Chair’s Blog sounds a bit like Captain’s Log, and as a new chair I don’t exactly feel like Captain Kirk. But this kind of medium seemed the best way to keep insiders and outsiders apprised of what goes on here at the English department at Illinois Wesleyan University. It’s been a busy (which is to say, typical) fall.
English majors work hard, but they play even harder. At this year’s annual fall faculty-student volleyball game and cookout on Sunday, September 21, majors really cranked it up a notch. There were long volleys and so many spikes that you’d swear you were watching an intramural game rather than a fun contest on the front lawn of the English House—our academic “home.” Roughly 35 people attended, and those who didn’t participate enjoyed watching the spirited play, eating hot dogs and chips, and chatting it up on the spacious front porch of this Arts & Crafts style house which was built around 1907, and which has been home to the English department since 1973.
Associate Professor of English Lisa Ruddick (University of Chicago) delivered the keynote address at this year’s MUSE Undergraduate Literature Conference, which was sponsored by IWU’s Alpha Eta Pi chapter of Sigma Tau Delta, the English honor society. The conference is run completely by IWU students—one of the reasons the IWU chapter, which celebrates its 10th anniversary in 2008-09, was honored by Sigma Tau Delta last year as Chapter of the Year. Ruddick spoke on “The Quality of Aliveness in Literature.” The September 27 conference featured panels and presentations from faculty and students, with five schools participating: Augustana College, St. Xavier College, Trinity International University, Wheaton College, and, of course, Illinois Wesleyan. Wes Chapman represented the IWU English faculty. Congratulations to Leila Whitley, STD Vice President and MUSE chair, and to all the executive board and membership for putting together another fantastic event!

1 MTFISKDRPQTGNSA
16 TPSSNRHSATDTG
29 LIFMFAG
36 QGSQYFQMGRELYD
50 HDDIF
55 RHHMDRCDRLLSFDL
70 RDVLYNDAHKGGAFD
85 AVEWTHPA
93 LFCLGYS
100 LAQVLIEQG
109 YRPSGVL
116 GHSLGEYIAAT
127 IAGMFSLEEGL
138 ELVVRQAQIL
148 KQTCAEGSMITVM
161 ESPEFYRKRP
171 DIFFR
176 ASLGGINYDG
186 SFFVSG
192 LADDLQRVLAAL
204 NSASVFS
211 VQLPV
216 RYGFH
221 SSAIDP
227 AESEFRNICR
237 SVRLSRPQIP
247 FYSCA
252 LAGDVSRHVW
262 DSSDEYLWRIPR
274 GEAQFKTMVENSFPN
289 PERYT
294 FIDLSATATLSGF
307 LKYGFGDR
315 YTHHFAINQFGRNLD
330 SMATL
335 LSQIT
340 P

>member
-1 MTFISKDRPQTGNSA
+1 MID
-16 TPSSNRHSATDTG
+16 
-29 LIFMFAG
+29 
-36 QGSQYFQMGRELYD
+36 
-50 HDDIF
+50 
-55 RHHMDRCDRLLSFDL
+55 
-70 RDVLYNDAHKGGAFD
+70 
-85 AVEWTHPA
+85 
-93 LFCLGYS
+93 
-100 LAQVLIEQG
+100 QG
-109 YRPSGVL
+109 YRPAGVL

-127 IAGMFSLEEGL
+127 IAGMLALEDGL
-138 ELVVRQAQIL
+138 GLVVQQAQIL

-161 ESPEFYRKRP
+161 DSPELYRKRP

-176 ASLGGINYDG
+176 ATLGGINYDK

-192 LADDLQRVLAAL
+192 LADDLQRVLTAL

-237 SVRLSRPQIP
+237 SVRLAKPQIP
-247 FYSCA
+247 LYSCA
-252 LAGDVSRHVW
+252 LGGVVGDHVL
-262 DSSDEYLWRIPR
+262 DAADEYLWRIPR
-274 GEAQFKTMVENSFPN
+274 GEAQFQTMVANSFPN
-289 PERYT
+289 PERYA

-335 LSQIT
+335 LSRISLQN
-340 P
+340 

This fall also brought sadness, however, with Professor Emeritus Harold “Hal” Hungerford passing away. Since Hal and Lynda Hungerford so graciously sponsored alumni Irish coffees for so many homecomings, it seemed appropriate to remember him with an Irish coffee tribute at the English house during this year’s homecoming on Saturday, October 5. A number of alumni who were in Bloomington for homecoming events stopped by to share stories about Hal and his great love of books and teaching. Next time you’re in the English House, majors and minors, you can take a look at the plaque we installed on the second floor in Hal’s honor. It reads, “Harold ‘Hal’ Hungerford, Professor of English from 1969-96.” Underneath that is a quote from Hal that was provided by one of the alums: “The problem I face with this class is that I can’t stick you on a deserted island for two years with nothing but the classics. If I could, then we could really get somewhere.” Pictured here is Lynda Hungerford (seated), who flew in from Santa Rosa, California to be with us, along with Ann and Professor Emeritus Jim McGowan and trustee George Vinyard (’71), who had fond memories of Hal. Needless to say, Hal will be missed.
On a happier note, Argus alums gathered later that Saturday to swap stories of their days working on the campus newspaper and pay tribute to former advisor Harvey Beutner and former printer-guru Bernie Gummerman. Some 35 alums attended the wine-and-cheese reception in the Cartwright Room of Memorial Center, then ambled across the hall to the current Argus office to rekindle more memories and pay a visit to The Boar (a hunting trophy that’s mysteriously been a part of The Argus office since the Seventies). Given the “igloo” of newspaper bundles the current staff is building, we’re lucky that’s all that was rekindled. Pictured here (l to r) are Chris Calvert Zippe (’02), Angela Nelden (’03), and Brian Duffy (’03), who enjoyed looking at old bound copies of The Argus.
The final major fall happening thus far was a visit on October 23 from author Tim O’Brien (Going After Cacciato, The Things They Carried), who was this year’s author in the Milner-Ames reading series sponsored by the libraries at IWU and nearby Illinois State University. Students, faculty, and “townies” enjoyed a lively Q&A with O’Brien in the Hansen Student Center, and a few lucky students got to attend a reception later in the day. Here, Caitlin Milligan (’09) poses with one of her literary heroes.